- Form 8606 – Taxpayers who make non-deductible contributions to a Traditional IRA and/or convert a Traditional IRA to a Roth IRA must file Form 8606.
- The Step-Transaction Doctrine – This is the legal principle that a series of related steps in a transaction should be combined to one single step and taxed based on the overall economic nature of the transaction, not taxed based on the separate individual steps. The concern is that the IRS would treat the converted amount as a direct contribution to the Roth IRA. The IRS’s informal position is that the Backdoor Roth IRA strategy is not a problem. However, taxpayers may wish to wait some time between the contribution to the Traditional IRA and the conversion to the Roth IRA.
The Roth IRA is among the most tax advantageous investment vehicles allowed by the government. Amounts in the account grow tax-free and can be withdrawn tax-free. In addition, amounts withdrawn are not counted for purposes of calculating Medicare premiums, are not subject to RMDs, and do not affect the threshold for the new 3.8% Medicare contribution tax.
For individuals above the income phase-out for Roth IRA contributions, the Backdoor Roth IRA is a valuable strategy for accumulating additional Roth dollars. Prior to engaging in this strategy, a number of factors must be taken into account including, other Traditional IRA assets, state tax issues, and potential IRS scrutiny of the transaction. For help analyzing your current situation to see if this strategy is right for you, the Rhame & Gorrell team is here to help. Click below to schedule your complimentary consultation today!
Need Some Help?
If you’d like some help from a CERTIFIED FINANCIAL PLANNER (CFP®) advisor regarding this strategy and how it applies to you, the Rhame & Gorrell Wealth Management team is here to help.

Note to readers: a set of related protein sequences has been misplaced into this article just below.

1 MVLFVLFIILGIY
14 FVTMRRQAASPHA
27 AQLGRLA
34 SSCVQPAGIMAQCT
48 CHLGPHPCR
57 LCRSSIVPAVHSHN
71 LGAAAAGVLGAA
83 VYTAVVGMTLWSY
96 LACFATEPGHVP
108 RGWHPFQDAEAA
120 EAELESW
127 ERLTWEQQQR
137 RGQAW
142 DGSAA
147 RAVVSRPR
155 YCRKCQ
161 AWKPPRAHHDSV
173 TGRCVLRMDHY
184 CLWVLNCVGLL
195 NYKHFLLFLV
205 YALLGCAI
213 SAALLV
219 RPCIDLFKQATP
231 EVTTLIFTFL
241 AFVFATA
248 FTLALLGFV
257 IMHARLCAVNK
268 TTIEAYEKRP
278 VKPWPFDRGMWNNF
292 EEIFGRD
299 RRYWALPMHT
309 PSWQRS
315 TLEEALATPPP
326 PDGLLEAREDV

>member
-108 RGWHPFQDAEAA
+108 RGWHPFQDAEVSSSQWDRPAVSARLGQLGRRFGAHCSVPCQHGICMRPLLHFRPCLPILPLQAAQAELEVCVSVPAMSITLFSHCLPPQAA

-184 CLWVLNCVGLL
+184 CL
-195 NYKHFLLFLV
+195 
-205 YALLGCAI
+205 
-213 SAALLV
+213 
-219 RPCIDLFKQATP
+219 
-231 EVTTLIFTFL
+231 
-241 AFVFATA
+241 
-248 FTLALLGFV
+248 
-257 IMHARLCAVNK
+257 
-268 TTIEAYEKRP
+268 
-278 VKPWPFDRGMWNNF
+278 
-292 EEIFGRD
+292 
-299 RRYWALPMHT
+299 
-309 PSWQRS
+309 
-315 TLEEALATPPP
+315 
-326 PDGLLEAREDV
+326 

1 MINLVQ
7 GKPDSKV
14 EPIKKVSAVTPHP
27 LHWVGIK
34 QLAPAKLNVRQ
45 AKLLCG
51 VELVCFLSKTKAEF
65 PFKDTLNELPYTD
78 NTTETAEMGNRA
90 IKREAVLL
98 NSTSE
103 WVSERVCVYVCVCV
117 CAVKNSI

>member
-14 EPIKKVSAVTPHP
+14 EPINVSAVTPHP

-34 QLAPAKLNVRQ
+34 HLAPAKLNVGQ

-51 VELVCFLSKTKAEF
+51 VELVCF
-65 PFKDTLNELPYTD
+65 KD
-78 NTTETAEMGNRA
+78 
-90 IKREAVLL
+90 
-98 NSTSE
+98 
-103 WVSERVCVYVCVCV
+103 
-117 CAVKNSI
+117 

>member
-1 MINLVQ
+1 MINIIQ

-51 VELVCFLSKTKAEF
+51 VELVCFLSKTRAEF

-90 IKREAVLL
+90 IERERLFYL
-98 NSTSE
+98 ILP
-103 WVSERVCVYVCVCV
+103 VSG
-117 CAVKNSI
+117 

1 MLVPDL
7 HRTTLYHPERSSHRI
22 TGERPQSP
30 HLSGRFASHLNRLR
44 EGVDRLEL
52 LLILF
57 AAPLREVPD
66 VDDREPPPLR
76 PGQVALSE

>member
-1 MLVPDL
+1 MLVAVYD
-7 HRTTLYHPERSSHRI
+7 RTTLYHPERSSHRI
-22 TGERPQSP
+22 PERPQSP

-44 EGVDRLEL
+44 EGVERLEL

Our experienced Wealth Managers can help you review your financial and tax situation and come up with a custom tax optimization strategy going forward.
Feel free to contact us at (832) 789-1100, [email protected], or click one of the buttons below to ask a question or schedule your complimentary strategy session today.
Rhame & Gorrell Wealth Management, LLC (“RGWM”) is an SEC registered investment adviser with its principal place of business in the State of Texas. Registration as an investment adviser is not an endorsement by securities regulators and does not imply that RGWM has attained a certain level of skill, training, or ability.
This material has been prepared for informational purposes only, and is not intended to provide, and should not be relied on for, tax, legal or accounting advice. You should consult your own CPA or tax professional before engaging in any transaction. The effectiveness of any of the strategies described will depend on your individual situation and should not be construed as personalized investment advice.
For additional information about RGWM, including fees and services, send for our Firm Disclosure Brochures as set forth on Form ADV Part 2A and Part 3 by contacting the Firm directly. You can also access our Firm Brochures at www.adviserinfo.sec.gov. Please read the disclosure brochures carefully before you invest or send money.